Attributes in .Net are given the red headed stepchild treatment; misunderstood, misused, and widely ignored (at least in most of the projects I’ve worked on).  They were one of those new features exposed by .Net that most of us coming from a legacy background simply didn’t understand…for me personally it was a matter of “I’ll learn about them when I get around to it, or when a project calls for their use.”  I’ve done a sprinkling of custom attribute work, but nothing that I would consider hard core.  I picked up Applied .Net Attributes this weekend; at just over 200 pages it’s a quick read (and probably the shortest book in my technical library), took me all of 2 hours…but a very good one.  We’ve all heard the TLA Aspect Oriented Programming being thrown around like it’s the next OOP; admittedly I know next to nothing about AOP beyond the basics, but this book does a good high level job of explaining how custom attribute development lends itself to the AOP paradigm and has some great sample code to illustrate this.

    It also explores some advanced .Net concepts such as context bound objects and custom context attribute development (2 concepts I was largely unfamiliar with outside the realm of seeing them mentioned from time to time in various reads, nothing in depth though).  After reading about the above mentioned concepts and how they relate to .Net attributes, I can definitely see the benefits of exploring this some more.  I have an old exception management/logging library (mundane plumbing code that no one really likes to write..well, I do) that I wrote a while back, I started gutting it recently (in what little spare time I have) to see what AOP/custom attributes can bring to the table for this type of scenario.  Of course, anyone having used nUnit (which should be all of us) knows how powerful custom attributes can be.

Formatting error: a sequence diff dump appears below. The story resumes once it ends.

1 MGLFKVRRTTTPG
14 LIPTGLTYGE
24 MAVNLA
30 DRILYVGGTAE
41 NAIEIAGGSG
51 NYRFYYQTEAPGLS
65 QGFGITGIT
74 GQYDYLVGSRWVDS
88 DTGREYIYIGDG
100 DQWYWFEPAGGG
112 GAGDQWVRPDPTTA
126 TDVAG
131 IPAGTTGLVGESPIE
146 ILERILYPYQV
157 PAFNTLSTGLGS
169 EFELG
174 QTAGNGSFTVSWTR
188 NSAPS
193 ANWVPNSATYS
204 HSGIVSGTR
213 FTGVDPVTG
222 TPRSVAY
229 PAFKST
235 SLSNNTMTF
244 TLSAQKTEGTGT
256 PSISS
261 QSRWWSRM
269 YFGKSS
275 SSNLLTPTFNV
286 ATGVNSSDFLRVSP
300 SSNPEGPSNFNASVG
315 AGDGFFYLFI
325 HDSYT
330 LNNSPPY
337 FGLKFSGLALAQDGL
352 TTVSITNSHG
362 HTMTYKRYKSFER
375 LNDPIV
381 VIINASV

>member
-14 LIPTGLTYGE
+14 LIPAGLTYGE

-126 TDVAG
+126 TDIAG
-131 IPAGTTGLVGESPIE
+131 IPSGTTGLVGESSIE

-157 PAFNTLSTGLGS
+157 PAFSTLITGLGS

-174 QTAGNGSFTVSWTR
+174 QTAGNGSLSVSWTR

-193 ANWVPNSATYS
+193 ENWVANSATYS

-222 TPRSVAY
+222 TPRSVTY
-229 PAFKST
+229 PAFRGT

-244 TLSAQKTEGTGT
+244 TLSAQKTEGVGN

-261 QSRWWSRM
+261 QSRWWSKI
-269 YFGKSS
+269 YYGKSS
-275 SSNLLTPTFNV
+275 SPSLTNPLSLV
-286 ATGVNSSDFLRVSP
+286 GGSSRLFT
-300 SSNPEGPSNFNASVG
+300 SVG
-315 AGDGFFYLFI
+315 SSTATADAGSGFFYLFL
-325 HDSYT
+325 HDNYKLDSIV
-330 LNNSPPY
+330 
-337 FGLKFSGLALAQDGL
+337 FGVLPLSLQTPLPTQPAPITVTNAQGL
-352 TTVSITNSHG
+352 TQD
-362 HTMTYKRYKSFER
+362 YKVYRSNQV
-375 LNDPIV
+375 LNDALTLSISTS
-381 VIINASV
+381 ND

So all in all, a highly recommended read…and short enough that it won’t take too many brain clock cycles out of your day gig.

  • Resource Management in Visual Studio 2005